U.S. agricultural exports are expected to reach a record $77 billion for the 2007 fiscal year, according to a November report from USDA’s Economic Research Service and Foreign Agricultural Service.
The export figure is up $5 billion from the August forecast and $8.3 billion from 2006.
Forecast corn exports were raised $2.1 billion from August to a near-record $8.9 billion on higher prices due to continued strong demand and tightening domestic supply. Domestic use for ethanol and overseas demand for feed use remains strong.
Projected wheat exports were raised $340 million on tighter world supply and reduced competition from Australia.
Soybean exports were raised $900 million, reflecting higher prices, record crushing, slowed production growth in South America, a record U.S. crop, and strong demand from China.
According to the report, China will replace the EU-25 as the fourth largest market for U.S. agricultural exports largely due to sales prospects for soybeans.
In 2007, China’s economy is expected to grow 10 percent, following 11 percent in 2006. Chinese exports and investment grew 27 percent in the first three quarters of 2006. China’s imports in the first nine months of 2006 grew 22 percent, supporting commodity prices.
As China has instituted a more flexible exchange rate regime, the dollar is expected to depreciate modestly against the yuan in 2007.
As the dollar appreciates against the Japanese yen, and weakens against developing nations’ currencies and the Euro in 2007, the farm trade-weighted dollar should fall modestly in 2007, continuing to support U.S. farm and manufacturing exports, the report said.
U.S. exports to Canada are estimated at $13.2 billion; Mexico, $11.9 billion; Japan, $9.1 billion; China, $8.5 billion; and the EU-25, $7.2 billion. Exports to the Middle East are up slightly from fiscal 2006 to $3.3 billion on higher grain prices.
The six major economies in Latin America—Argentina, Brazil, Mexico, Venezuela, Colombia, and Chile are also growing rapidly. The region is projected to grow over 4 percent in 2007, below the 5 percent of 2006. Growth in Brazil is estimated at 3.5 percent in 2006, rising to 4.1 percent in 2007.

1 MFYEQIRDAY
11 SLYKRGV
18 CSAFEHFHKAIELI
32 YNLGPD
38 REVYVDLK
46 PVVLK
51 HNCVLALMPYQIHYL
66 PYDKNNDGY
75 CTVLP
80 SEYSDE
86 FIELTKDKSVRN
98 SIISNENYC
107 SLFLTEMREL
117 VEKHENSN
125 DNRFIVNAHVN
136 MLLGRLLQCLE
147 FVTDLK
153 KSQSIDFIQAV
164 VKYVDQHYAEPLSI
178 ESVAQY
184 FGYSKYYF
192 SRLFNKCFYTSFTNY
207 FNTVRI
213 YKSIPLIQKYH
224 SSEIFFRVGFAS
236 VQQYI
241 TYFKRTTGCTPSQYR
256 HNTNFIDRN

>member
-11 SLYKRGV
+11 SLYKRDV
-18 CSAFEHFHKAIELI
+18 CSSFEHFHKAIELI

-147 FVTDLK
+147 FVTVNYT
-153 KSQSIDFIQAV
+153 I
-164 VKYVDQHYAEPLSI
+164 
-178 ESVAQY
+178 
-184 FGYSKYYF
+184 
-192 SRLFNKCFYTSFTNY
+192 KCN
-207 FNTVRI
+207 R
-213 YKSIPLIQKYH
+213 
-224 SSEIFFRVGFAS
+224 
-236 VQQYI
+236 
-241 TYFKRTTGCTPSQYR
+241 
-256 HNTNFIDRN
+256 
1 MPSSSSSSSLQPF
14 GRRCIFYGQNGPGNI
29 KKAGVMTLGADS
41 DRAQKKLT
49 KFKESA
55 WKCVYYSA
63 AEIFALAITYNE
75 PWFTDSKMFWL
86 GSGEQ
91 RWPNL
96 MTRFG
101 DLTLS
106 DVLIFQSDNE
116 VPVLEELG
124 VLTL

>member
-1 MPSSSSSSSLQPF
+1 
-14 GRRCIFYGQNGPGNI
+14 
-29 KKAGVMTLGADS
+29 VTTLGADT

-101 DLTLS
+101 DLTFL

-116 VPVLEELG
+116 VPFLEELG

U.S. agricultural imports expanded 11 percent, to $64 billion, in fiscal year 2006, the fourth year of double-digit growth. Import value has grown 12 percent on average from 2003 to 2006, roughly twice the historical rate.
Agricultural imports for 2007 were forecast at a record $69 billion, up $500 million from the August forecast. Though a record high, the rate of import growth is the slowest since 2003, the result of a weaker dollar, stable livestock trade and a slower rate of growth for sugar and tropical products.
Imported vegetable oils also gained in forecast value, due to a mass switch by U.S. food manufacturers to unsaturated oils with no transfats, thereby raising projected demand for rapeseed and olive oil.
In it Nov. 27 crop progress report, USDA reported that corn harvest in the United States is nearly complete with Michigan and Ohio lagging behind their five-year averages, at 78 percent and 88 percent harvested, respectively.
Eighty-three percent of the U.S. cotton crop had been harvested, on pace with last year’s crop. Harvested was complete in Louisiana and Mississippi, compared to Texas, 70 percent, Kansas, 55 percent, South Carolina, 75 percent, and Arizona, 72 percent. According to USDA, about 12 million bales of cotton had been ginned by Nov. 15.
According to USDA’s World Agricultural Outlook Board, world cotton production in 2006-07 is forecast at 115.7 million bales, 1 percent above last season’s 114.1 million bales. China and India, accounting for more than 40 percent of world production this season, are projected to increase their crops by nearly 4 million and 2 million bales, respectively.
Meanwhile, the United States, Pakistan, and Australia are expected to produce smaller crops than in 2005-06.
Total foreign cotton production in 2006-07 is estimated at 94.4 million bales, 4 million above last season but approximately 3 million below the record in 2004-05.
Global cotton consumption is forecast at a record 121 million bales, 4 percent above last season. Foreign cotton consumption is expected to reach 115.7 million bales, while U.S. mill use continues to decline. Foreign mill use is expected to increase for the eighth consecutive season.
The largest consumption gains are anticipated in the major producing countries of China (5 million bales higher) and India (1 million bales higher). China is expected to account for nearly all of the 2006-07 global consumption increase.
World cotton trade is expected to approach 41.6 million bales this season, compared with 45.4 million in 2005- 06. The United States and most other major exporting countries are expected to export less this season as foreign stocks are drawn down.
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